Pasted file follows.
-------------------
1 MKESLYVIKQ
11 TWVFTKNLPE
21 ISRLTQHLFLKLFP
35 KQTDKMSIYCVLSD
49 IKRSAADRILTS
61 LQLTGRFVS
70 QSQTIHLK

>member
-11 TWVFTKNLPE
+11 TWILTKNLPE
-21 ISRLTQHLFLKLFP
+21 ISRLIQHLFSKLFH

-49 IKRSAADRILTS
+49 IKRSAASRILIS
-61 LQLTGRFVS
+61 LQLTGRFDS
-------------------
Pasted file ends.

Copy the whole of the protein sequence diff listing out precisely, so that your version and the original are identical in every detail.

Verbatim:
1 MKESLYVIKQ
11 TWVFTKNLPE
21 ISRLTQHLFLKLFP
35 KQTDKMSIYCVLSD
49 IKRSAADRILTS
61 LQLTGRFVS
70 QSQTIHLK

>member
-11 TWVFTKNLPE
+11 TWILTKNLPE
-21 ISRLTQHLFLKLFP
+21 ISRLIQHLFSKLFH

-49 IKRSAADRILTS
+49 IKRSAASRILIS
-61 LQLTGRFVS
+61 LQLTGRFDS